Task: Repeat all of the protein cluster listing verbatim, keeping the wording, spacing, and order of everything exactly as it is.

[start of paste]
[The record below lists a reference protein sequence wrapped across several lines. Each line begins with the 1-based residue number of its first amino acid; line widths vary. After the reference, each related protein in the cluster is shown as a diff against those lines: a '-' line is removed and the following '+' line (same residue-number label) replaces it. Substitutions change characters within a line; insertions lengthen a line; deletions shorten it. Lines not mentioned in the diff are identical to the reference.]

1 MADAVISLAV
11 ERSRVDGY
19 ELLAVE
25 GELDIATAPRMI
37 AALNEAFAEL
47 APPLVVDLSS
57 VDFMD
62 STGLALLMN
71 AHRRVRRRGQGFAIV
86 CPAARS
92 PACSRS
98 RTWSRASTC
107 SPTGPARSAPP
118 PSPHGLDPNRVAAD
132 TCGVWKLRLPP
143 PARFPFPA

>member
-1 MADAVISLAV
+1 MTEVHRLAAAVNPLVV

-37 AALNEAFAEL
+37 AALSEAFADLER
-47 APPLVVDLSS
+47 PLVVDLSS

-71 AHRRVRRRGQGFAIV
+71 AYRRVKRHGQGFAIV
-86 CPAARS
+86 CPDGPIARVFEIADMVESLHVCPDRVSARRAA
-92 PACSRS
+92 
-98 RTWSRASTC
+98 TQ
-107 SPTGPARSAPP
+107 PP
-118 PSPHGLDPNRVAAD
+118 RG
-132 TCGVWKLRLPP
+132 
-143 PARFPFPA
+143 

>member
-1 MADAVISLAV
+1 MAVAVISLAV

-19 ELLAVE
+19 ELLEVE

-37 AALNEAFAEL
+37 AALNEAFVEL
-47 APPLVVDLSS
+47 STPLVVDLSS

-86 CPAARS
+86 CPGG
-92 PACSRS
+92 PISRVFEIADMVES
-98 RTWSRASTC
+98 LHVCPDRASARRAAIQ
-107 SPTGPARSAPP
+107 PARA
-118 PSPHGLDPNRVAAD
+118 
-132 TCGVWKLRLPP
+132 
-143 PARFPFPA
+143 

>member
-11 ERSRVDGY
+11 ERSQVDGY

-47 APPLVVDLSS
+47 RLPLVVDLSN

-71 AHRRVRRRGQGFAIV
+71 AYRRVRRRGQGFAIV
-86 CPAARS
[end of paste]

[The record below lists a reference protein sequence wrapped across several lines. Each line begins with the 1-based residue number of its first amino acid; line widths vary. After the reference, each related protein in the cluster is shown as a diff against those lines: a '-' line is removed and the following '+' line (same residue-number label) replaces it. Substitutions change characters within a line; insertions lengthen a line; deletions shorten it. Lines not mentioned in the diff are identical to the reference.]

1 MADAVISLAV
11 ERSRVDGY
19 ELLAVE
25 GELDIATAPRMI
37 AALNEAFAEL
47 APPLVVDLSS
57 VDFMD
62 STGLALLMN
71 AHRRVRRRGQGFAIV
86 CPAARS
92 PACSRS
98 RTWSRASTC
107 SPTGPARSAPP
118 PSPHGLDPNRVAAD
132 TCGVWKLRLPP
143 PARFPFPA

>member
-1 MADAVISLAV
+1 MTEVHRLAAAVNPLVV

-37 AALNEAFAEL
+37 AALSEAFADLER
-47 APPLVVDLSS
+47 PLVVDLSS

-71 AHRRVRRRGQGFAIV
+71 AYRRVKRHGQGFAIV
-86 CPAARS
+86 CPDGPIARVFEIADMVESLHVCPDRVSARRAA
-92 PACSRS
+92 
-98 RTWSRASTC
+98 TQ
-107 SPTGPARSAPP
+107 PP
-118 PSPHGLDPNRVAAD
+118 RG
-132 TCGVWKLRLPP
+132 
-143 PARFPFPA
+143 

>member
-1 MADAVISLAV
+1 MAVAVISLAV

-19 ELLAVE
+19 ELLEVE

-37 AALNEAFAEL
+37 AALNEAFVEL
-47 APPLVVDLSS
+47 STPLVVDLSS

-86 CPAARS
+86 CPGG
-92 PACSRS
+92 PISRVFEIADMVES
-98 RTWSRASTC
+98 LHVCPDRASARRAAIQ
-107 SPTGPARSAPP
+107 PARA
-118 PSPHGLDPNRVAAD
+118 
-132 TCGVWKLRLPP
+132 
-143 PARFPFPA
+143 

>member
-11 ERSRVDGY
+11 ERSQVDGY

-47 APPLVVDLSS
+47 RLPLVVDLSN

-71 AHRRVRRRGQGFAIV
+71 AYRRVRRRGQGFAIV
-86 CPAARS